No Suitcases

The feral kittens are playing outside leaping upon each other and stray branches. I try to coalesce my mind wanderings to the year 1848, to the aftermath of Harper’s Ferry, to travelers on the Underground Railroad, because that is the bloody exciting piece of history, a pivotal moment of Mary Ellen Pleasant’s life, where the thirty thousand dollars she sent to John Brown got squandered in that ill fated raid. It WAS time to take up arms against slavery, well past time, but the forces of tyranny, wrapped in hoop skirts and fancy swords, still held sway. So I swirl down, and think about unpacking a suitcase in a situation where suitcases were unheard of, where the only thing they carried was food – and courage.
“We have never known ahead of time what form our travelers will take, not if they would be children with parents, not if they were skilled workers or field laborers, not if they had baggage or just ragged shirts and not even shoes, not if they had kinfolk they were headed to, not what knowledge they had of God or Jesus or even if they could read. We do know, though, without exception, that our travelers on the Underground Railroad will be terrified. You do not wind up here through caprice, escaping slavery is not a whimsical undertaking.”
All of this was calmly said as Anna Brown prepared makeshift sleeping quarters in the back of the pantry. Mary Ellen was new at this. The part she had played before, when she and her first husband had been active abolitionists in Virginia, holding meetings at their plantation, and financing and distributing printed materials like The Liberator. She rode from one plantation to another, the news letters carefully folded and tied with straw stalks, like every other parcel in her knapsack. Mostly, Mary Ellen would read these missives aloud , after dark, in the crackling light of quiet cook fires outside the shanties, the warm evening embracing her and the listeners in that specially sticky air of the deep South. But now, since her James had died, here she was, in the humble farm dwelling of the growing Brown family, shushing the baby of a young couple who had just made their way here after running from yet another beating. They ran with nothing in their arms but this starving baby. The travelers – they told Mary Ellen that this infant boy, that was conceived in love, and was the best thing they ever done, this desperate couple confessed their commitment to drowning the child before they would be taken back to slavery. She hoped they slept well in the plank covered hidey hole, and doled out some precious brandy onto her kerchief, and showed them how to keep the baby quiet without closing his nose and mouth.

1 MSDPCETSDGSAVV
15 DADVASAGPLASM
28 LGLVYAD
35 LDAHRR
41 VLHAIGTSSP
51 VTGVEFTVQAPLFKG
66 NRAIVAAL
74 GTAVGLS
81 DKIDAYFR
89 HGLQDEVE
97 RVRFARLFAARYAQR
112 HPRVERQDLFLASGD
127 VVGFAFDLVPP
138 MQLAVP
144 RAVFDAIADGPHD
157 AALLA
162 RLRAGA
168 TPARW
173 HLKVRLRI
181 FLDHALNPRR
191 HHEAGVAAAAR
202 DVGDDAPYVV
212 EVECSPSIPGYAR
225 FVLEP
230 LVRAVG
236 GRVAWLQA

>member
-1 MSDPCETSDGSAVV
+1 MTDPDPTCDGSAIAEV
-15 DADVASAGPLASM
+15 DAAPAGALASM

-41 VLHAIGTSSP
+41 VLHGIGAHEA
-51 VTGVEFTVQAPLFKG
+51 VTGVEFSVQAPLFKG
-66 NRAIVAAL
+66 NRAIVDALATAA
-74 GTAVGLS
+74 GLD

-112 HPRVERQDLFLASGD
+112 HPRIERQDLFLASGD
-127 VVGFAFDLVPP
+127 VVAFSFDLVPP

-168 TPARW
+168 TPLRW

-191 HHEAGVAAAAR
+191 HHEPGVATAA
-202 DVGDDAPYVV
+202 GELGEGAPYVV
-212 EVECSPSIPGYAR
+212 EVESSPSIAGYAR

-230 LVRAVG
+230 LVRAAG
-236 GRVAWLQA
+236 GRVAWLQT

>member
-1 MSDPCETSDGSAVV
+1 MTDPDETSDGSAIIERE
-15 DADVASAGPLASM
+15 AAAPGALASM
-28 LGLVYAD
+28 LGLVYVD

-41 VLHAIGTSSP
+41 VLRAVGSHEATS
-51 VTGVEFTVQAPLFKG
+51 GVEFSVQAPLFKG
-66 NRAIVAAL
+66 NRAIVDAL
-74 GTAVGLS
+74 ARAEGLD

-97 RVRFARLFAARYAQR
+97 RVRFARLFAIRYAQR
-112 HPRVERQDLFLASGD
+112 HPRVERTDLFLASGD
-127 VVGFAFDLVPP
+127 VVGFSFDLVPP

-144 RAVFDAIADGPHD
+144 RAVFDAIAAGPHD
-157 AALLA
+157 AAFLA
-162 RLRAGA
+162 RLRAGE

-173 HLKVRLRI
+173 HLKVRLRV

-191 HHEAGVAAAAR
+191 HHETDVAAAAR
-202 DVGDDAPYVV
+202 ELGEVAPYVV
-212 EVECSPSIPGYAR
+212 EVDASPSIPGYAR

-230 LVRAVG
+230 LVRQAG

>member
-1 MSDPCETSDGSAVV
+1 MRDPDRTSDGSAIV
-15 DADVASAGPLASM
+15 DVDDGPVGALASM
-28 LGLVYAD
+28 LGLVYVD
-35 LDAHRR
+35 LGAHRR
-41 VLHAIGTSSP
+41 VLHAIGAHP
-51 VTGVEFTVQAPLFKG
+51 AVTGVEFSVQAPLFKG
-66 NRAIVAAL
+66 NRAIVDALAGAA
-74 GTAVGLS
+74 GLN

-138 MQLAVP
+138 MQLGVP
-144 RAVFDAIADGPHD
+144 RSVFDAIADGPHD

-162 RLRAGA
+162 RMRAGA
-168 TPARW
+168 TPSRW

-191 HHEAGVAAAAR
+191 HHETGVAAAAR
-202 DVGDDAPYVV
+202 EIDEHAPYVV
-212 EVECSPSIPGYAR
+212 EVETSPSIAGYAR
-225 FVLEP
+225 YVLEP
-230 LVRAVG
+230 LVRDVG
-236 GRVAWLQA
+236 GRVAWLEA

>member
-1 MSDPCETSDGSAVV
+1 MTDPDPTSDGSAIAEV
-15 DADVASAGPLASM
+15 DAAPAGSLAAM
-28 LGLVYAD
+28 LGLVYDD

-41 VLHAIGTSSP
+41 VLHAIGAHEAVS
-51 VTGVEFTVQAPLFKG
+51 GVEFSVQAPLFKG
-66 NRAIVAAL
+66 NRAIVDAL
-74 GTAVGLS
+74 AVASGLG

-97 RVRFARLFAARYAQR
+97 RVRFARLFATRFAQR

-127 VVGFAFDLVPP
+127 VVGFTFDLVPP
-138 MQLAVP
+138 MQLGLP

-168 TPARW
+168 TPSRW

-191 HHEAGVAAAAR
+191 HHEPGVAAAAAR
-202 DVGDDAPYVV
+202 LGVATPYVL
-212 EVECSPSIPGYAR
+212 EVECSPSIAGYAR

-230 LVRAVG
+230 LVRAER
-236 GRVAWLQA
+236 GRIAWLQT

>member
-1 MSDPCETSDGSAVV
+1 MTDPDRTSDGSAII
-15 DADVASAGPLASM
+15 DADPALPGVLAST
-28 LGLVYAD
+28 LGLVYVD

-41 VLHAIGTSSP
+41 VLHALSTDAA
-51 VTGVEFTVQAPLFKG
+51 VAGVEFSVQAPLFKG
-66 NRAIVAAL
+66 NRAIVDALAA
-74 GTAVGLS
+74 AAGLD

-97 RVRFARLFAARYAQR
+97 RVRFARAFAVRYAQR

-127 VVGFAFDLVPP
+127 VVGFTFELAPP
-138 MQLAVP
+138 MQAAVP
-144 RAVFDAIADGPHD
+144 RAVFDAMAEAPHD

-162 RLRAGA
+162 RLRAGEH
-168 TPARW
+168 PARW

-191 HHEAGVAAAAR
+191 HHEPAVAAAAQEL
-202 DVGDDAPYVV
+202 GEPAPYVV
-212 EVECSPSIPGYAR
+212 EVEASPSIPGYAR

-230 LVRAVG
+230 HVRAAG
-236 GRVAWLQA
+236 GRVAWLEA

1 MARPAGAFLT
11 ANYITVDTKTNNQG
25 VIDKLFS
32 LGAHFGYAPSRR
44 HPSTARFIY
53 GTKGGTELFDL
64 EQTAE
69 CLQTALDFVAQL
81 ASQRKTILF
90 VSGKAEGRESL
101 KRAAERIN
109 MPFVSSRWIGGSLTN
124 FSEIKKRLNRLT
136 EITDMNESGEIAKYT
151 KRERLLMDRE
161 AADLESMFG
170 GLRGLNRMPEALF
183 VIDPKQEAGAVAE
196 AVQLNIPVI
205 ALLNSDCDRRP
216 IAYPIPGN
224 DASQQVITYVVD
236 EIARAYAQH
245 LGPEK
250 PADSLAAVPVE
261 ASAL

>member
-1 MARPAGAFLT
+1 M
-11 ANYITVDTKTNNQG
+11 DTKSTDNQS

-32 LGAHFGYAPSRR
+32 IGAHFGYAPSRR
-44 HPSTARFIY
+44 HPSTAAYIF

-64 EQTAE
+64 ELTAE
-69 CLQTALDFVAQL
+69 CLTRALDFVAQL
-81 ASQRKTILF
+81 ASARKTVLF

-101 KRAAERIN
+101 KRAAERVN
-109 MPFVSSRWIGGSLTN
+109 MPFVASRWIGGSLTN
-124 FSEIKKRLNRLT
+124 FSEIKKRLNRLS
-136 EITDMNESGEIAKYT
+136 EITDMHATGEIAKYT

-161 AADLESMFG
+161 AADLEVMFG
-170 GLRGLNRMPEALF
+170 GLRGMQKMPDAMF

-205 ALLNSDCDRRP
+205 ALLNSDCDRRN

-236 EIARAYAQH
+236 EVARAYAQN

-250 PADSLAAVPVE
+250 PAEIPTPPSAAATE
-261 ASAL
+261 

Published by Ms. C. G. Tripp

The new business cards have arrived and with the speed of virtual press, I am self-titled: Catherine G. Tripp, Writer/Investor. Left brain and right brain have battled for dominance all of my life. I wrote the marketing materials for my mortgage brokerage, had a personal finance column at Examiner.com, wrote essays, short stories and poems published in school papers and magazines then literary journals. If my writings were a color, they would be yellow, bright as sunlight, highlighting the salient portions, not obscuring the past but deconstructing air brushed stories, finding humor and courage in the unloved corners.

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